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Music and Movement Activities for Infants, Toddlers & Preschoolers



Music and Movement Activities for Infants, Toddlers, and Preschoolers

Movement activities for preschoolers are a fun way to help young children grow and learn. Abigail Flesch Connors’ new book Shake, Rattle, and Roll is full of infant and toddler activities, focusing on how music activities for infants and toddlers can help develop critical language, math, science, and music skills in their early childhood.  

Below are some popular activities from Shake, Rattle, and Roll that are fun for both infants and toddlers!


Infant Activity:

All the Little Sticks

From Connors: Even toddlers can enjoy this activity. However, I do recommend that toddlers and two-year-olds use one stick rather than two. You will find that many children like to sing along to this one- the like the tappy-tappy-tap sequence.   

Steps:

1. Tap the sticks together (or on the floor if using one stick), and since to the tune of “Glory, Glory, Hallelujah” (also the tune of “Little Peter Rabbit”).

All the little sticks are going tappy-tappy-tap.

All the little sticks are going tappy-tappy-tap.

All the little sticks are going tappy-tappy-tap.

That’s what they like to do!

Additional verses:

All the little sticks are going rolly-rolly-roll… (roll the sticks together on the floor)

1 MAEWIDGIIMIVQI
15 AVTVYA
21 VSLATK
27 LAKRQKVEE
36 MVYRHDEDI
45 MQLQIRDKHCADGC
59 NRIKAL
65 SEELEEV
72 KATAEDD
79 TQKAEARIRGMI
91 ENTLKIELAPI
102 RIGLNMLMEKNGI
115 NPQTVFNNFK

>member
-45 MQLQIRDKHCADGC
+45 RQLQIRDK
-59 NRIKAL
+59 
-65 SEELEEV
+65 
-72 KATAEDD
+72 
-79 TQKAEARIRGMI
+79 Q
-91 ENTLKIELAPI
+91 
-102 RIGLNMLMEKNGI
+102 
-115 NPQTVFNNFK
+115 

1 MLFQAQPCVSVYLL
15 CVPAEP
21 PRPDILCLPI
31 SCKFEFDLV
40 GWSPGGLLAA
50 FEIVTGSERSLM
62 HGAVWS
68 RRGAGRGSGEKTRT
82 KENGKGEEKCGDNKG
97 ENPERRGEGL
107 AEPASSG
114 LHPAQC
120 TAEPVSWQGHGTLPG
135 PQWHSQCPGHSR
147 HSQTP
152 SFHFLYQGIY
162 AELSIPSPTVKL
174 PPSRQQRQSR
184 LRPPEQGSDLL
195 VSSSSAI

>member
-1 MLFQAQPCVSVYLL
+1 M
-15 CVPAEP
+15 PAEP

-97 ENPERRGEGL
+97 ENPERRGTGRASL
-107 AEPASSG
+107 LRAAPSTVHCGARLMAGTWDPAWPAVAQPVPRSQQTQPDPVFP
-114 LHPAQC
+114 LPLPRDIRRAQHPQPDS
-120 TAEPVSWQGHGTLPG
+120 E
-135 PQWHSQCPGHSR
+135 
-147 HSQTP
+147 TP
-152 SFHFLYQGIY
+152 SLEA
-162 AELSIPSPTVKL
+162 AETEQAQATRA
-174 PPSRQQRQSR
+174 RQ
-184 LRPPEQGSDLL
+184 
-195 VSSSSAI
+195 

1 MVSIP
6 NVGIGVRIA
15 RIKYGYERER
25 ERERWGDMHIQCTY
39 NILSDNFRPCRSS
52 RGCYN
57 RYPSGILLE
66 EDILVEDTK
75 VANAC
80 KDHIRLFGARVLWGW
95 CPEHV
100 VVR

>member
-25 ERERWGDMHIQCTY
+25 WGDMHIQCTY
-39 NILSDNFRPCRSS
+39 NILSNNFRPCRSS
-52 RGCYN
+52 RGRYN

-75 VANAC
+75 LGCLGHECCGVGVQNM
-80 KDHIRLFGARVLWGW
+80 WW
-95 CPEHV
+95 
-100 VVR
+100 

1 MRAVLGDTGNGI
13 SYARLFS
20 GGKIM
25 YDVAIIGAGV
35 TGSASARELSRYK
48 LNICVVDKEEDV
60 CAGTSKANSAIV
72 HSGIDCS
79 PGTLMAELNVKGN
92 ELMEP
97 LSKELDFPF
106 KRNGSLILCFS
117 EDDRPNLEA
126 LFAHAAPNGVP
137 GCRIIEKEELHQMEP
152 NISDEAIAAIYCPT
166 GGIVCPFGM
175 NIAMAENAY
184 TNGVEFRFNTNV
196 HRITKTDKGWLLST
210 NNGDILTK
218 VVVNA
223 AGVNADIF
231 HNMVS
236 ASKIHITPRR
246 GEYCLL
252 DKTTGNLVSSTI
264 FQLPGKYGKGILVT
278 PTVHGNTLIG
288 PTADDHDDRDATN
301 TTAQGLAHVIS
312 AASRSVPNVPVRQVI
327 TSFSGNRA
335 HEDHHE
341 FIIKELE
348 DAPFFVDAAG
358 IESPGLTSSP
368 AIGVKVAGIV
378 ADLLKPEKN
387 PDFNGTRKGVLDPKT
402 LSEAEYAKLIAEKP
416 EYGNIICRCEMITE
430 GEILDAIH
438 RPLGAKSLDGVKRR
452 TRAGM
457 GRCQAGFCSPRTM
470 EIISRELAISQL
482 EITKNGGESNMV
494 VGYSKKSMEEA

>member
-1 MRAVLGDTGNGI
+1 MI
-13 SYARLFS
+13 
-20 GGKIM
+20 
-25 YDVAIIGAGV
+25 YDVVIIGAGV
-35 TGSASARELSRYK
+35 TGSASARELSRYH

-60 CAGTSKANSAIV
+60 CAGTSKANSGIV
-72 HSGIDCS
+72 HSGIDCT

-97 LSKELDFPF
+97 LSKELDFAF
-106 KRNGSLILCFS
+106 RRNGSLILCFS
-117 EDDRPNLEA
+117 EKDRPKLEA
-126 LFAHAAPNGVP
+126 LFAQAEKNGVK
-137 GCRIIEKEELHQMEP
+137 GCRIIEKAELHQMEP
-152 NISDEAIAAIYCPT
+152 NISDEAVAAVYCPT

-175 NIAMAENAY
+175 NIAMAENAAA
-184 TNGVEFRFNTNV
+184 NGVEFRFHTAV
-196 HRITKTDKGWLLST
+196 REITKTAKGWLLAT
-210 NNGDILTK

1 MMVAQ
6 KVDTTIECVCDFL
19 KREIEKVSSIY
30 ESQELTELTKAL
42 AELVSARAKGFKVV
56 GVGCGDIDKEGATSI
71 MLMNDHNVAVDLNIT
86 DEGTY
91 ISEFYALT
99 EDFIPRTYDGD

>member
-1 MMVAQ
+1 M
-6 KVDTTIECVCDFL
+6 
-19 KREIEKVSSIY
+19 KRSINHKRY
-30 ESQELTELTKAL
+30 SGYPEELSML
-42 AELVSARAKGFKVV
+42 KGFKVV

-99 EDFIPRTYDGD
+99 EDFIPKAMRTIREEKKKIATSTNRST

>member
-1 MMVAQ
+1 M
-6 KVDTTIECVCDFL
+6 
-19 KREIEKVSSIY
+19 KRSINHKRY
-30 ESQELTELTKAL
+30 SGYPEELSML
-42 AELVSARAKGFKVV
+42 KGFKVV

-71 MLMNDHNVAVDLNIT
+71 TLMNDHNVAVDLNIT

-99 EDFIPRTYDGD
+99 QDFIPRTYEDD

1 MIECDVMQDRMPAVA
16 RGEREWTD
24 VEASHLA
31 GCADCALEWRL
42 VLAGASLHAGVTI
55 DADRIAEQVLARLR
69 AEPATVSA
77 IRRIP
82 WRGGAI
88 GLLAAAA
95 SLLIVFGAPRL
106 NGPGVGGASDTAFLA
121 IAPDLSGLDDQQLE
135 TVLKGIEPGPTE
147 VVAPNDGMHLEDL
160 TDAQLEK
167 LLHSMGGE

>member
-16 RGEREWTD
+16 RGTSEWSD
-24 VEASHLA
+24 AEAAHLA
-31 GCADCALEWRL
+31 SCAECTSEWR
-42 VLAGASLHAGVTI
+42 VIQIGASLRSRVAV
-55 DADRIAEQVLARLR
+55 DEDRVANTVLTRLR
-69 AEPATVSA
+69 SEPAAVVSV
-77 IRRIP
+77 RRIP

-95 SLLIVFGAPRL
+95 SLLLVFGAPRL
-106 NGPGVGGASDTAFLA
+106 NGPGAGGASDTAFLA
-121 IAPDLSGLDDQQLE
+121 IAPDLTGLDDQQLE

All the little sticks are going slidey-slidey-slide… (slide the sticks on the floor in a vacuuming motion)

All the little sticks are going wiggly-wiggly-wiggle… (hold the sticks leaning on the floor and wiggle them)

2. Ask the children to contribute their own ideas for additional stick motions.

 

Learning Benefits:

  • Curiosity
  • Fine-motor skills
  • Improvisation and creative thinking
  • Rhythmic awareness
  • Sequence (making a sequence out of movement words)
  • Social Skills

 

Toddler Activity:

Jingly, Jingly, Joe

Young children love nonsense words, and there are a lot of them in this very silly song.

Steps:

1. Shake the bells to the beat and on the body parts indicated in the song. Sing to the tune of “Hickory Dickory Dock”:

Jingly, jingly, Joe,

I jingle on my toe.

I jingle up,

I jingle down.

Jingly, jingly, Joe!

2. After the first verse, you can pause before you name the body part in each verse, to see if the children can guess what it is. Additional verses:

Jingly, jingly, jee, I jingle on my knee…

Jingly, jingly, joulder, I jingle on my shoulder…

Jingly, jingly, jed, I jingle on my head… (very gently)

Jingly, jingly, jingers, I jingle on my fingers… (gently shake the bells on fingers of opposite hand)

3. Ask the children for ideas for other body parts to jingle.

 

Variation: Children love to hear their names in a song. Ask the children to volunteer different ways to play the bells. Then, as you use each child’s idea, sing the child’s name: “Jingly, jingly, jarah, I play my bells like Sarah,” and so forth. Young children always giggle at the funny ways their names sound with a J. Of course, if the name really does start with a J, you will need to improvise. How about, “Zingly, zingly, zaylen, I play my bells like Jaylen”?

 

Learning Benefits:

  • Auditory discernment (listening to the J word and guessing which body part it rhymes with)
  • Curiosity (wondering what the next body part will be)
  • Fine-motor skills
  • Improvisation and creative thinking
  • Kinesthetic awareness (feeling of bells on different parts of the body)
  • Phonemic awareness (making nonsense rhymes with body parts)
  • Social skills

Shake, Rattle, and Roll




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